Electricity Pricing and Consumer Information
Electricity prices are based on supply and demand. Lowest-cost generators are dispatched first and the more expensive ones are only brought in as necessary to handle a higher load. These interconnected electric systems are known as a power pool.
How it works
Electricity prices are set every hour at the lowest price that brings on enough supply to meet the demand. When demand is low, the cost of electricity can be lower since only the lower-cost generators are running.
For each hour of every day the actual Pool price is a weighted average. Power distributors take energy from the power pool and pay the declared hourly Pool price for the energy they buy.
Most of the electricity traded in the province is not priced at the hourly Pool price; rather the price is set in a contract between the buyer and seller. An example of this is the Alberta Watt Exchange, they provide wholesale power purchasers with the option to buy quantities of power (one hour out, one day out, one month out, one quarter out, and one year out).
The Alberta Electricity System Operator (AESO) offers real time pricing reports (best viewed in Internet Explorer 10 or earlier).
How does this affect me?
Electricity retailers purchase wholesale blocks of energy and then repackage it into offers for Albertans. You have the option to choose between your regulated rate provider and power retailers.
The Regulated Rate Option (RRO) is the default rate for electricity. The RRO fluctuates month to month because it is based on short term market prices, just like the regulated rate for natural gas.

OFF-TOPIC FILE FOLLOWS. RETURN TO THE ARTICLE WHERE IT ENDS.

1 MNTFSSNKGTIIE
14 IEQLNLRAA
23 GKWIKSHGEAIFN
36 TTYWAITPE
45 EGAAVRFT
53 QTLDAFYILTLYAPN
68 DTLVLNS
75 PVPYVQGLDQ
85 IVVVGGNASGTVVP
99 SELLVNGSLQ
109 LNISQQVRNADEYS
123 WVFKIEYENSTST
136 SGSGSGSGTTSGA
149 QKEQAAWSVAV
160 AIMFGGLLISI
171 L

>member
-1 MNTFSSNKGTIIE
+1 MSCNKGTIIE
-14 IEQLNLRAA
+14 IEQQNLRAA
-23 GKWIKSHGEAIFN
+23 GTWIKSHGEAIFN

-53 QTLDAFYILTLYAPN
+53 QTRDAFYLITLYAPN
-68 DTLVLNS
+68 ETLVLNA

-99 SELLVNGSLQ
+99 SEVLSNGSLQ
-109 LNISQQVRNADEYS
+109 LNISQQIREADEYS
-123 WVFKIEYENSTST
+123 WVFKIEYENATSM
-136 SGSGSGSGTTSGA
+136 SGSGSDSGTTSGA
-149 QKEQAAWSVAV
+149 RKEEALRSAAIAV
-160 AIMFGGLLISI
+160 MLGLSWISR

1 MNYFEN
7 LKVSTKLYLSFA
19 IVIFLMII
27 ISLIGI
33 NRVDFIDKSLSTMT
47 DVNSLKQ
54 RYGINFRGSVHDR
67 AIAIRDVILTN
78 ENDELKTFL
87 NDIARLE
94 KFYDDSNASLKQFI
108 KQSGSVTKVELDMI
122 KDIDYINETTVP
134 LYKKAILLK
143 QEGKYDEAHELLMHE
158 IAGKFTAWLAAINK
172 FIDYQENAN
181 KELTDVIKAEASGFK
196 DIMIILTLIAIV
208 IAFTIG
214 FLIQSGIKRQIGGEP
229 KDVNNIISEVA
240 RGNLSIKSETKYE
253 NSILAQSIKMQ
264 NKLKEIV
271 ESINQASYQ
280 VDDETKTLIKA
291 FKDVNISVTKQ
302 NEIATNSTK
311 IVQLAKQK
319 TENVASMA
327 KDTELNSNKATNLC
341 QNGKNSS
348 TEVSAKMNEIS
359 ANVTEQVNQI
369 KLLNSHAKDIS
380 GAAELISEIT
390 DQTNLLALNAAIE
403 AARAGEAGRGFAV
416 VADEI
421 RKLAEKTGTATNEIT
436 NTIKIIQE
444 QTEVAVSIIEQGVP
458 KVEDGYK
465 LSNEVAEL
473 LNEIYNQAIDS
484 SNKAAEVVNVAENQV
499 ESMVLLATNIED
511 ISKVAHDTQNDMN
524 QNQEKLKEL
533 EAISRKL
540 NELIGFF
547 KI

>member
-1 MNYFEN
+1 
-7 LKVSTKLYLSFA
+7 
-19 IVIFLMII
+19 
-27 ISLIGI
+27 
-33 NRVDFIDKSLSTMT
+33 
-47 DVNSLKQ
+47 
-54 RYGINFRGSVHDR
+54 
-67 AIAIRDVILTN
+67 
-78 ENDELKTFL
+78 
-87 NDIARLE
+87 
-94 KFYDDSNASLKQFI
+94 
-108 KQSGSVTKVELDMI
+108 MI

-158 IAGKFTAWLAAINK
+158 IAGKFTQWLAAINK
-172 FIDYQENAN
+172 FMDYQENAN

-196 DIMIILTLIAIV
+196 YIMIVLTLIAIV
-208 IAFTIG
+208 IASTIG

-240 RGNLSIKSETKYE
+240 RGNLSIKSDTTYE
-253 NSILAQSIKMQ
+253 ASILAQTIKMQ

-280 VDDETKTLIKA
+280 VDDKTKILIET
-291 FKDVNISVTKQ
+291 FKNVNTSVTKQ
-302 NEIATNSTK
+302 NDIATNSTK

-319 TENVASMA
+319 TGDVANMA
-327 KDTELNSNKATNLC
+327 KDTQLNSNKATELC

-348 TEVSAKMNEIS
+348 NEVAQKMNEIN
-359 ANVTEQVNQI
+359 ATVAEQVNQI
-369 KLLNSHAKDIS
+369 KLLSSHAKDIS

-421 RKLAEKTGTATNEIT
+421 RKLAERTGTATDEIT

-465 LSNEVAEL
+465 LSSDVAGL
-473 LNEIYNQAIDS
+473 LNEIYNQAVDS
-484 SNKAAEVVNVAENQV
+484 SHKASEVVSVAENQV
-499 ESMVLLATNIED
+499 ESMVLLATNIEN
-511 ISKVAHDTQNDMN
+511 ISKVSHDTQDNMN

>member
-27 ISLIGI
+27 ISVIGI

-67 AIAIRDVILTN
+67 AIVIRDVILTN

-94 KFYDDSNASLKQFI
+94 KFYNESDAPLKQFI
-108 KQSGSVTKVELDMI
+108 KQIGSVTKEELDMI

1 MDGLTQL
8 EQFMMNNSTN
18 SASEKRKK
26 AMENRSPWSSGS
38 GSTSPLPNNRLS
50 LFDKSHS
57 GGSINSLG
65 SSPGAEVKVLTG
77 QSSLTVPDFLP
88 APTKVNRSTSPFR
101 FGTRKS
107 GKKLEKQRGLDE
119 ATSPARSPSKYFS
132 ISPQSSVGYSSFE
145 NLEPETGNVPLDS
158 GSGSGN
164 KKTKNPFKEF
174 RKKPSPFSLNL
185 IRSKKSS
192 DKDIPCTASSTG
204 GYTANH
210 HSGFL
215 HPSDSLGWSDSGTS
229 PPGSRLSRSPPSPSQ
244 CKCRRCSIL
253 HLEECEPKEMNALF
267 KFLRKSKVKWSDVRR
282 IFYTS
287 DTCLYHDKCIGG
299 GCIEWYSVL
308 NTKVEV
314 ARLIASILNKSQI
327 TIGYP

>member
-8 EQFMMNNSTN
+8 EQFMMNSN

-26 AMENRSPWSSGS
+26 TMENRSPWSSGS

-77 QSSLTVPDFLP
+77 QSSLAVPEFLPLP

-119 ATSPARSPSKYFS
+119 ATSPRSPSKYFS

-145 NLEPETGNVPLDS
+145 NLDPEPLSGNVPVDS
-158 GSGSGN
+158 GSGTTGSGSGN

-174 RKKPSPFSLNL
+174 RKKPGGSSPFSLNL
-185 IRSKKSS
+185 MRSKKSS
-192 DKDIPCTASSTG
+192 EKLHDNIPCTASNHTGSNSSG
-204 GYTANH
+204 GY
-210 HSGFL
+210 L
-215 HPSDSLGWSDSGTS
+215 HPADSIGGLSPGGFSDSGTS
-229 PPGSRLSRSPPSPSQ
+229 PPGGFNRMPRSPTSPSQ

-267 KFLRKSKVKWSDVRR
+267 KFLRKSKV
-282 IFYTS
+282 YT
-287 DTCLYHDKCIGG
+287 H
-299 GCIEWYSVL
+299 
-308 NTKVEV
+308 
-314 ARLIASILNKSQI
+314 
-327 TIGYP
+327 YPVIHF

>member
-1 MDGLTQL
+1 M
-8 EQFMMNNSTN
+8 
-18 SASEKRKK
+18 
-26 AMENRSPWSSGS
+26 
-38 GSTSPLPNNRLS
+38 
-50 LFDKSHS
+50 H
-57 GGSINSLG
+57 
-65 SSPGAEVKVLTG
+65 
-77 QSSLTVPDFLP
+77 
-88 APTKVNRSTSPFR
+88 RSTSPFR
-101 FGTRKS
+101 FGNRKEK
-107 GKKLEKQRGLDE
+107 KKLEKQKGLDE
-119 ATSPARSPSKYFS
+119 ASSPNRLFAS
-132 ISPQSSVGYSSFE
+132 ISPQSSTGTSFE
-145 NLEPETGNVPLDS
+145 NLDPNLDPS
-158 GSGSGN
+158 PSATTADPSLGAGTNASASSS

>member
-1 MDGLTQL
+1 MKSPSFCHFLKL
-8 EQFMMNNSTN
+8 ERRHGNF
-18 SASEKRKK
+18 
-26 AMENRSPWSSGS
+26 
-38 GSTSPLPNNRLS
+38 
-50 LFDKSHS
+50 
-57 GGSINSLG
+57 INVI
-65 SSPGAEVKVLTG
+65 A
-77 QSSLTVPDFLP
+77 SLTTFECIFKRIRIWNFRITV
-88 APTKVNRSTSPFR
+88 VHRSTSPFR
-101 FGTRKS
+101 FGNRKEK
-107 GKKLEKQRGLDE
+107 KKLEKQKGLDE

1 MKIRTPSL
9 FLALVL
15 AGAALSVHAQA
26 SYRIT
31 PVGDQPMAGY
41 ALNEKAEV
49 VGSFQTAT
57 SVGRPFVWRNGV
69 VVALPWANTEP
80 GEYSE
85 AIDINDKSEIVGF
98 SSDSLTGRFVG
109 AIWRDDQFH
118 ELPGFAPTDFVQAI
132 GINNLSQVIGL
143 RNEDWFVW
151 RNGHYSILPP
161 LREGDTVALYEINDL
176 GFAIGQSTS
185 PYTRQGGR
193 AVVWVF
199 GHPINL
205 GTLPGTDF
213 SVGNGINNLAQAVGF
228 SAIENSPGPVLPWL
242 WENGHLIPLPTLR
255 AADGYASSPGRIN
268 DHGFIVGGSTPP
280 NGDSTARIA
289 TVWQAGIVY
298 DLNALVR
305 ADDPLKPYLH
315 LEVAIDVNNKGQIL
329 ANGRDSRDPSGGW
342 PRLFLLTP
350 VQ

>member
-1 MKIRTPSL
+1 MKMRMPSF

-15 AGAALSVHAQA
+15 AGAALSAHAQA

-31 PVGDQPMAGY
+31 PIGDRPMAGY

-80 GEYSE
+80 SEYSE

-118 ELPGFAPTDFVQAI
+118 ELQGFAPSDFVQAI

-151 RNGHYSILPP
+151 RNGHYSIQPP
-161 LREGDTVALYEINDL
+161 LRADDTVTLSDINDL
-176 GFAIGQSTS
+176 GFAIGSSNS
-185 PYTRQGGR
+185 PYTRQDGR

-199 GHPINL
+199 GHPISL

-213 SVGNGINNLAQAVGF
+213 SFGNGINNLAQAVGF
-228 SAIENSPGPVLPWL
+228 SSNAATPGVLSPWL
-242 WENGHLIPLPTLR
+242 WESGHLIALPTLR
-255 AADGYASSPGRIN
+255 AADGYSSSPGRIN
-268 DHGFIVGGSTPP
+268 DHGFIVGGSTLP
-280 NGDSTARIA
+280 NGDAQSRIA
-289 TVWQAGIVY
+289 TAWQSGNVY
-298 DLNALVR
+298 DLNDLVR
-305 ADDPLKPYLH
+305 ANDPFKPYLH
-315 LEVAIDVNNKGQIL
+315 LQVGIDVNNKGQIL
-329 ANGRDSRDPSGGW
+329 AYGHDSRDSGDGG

Large regulated rate providers submit their RRO for approval to the Alberta Utilities Commission (AUC). Rates for municipally owned utilities are reviewed and approved by their city councils. RRO rates for the Rural Electrification Associations (REAs) are reviewed and approved by their respective board of directors. RRO service is specific to your geographic location.
Albertans who have not chosen a power retailer as their electricity provider, by default, choose to accept service from the regulated rate provider that operates in their service area.
The Utilities Consumer Advocate (UCA) can help you understand your bill, they also explain rate plans and price summaries. Rate plans can include stable rate plans, “green” energy purchase plans and bundled plans for both electricity and natural gas.
Your electricity provider maintains your meter and estimates your consumption. If you learn to read your electric meter and regularly submit your own readings, it may result in more accurate readings.
The Energy Marketing and Residential Heat Sub-metering Regulation is in place to protect you when your rate plan expires. It requires power retailers to obtain written or electronic consent from you at least 30 days but not more than six months before the expiration of your contract in order to renew the contract or explore other options.
In 2012 the Retail Market Review Committee was formed to review electricity in Alberta, in 2013 the committee delivered a report to the energy minister with 41 recommendations to strengthen the electricity market.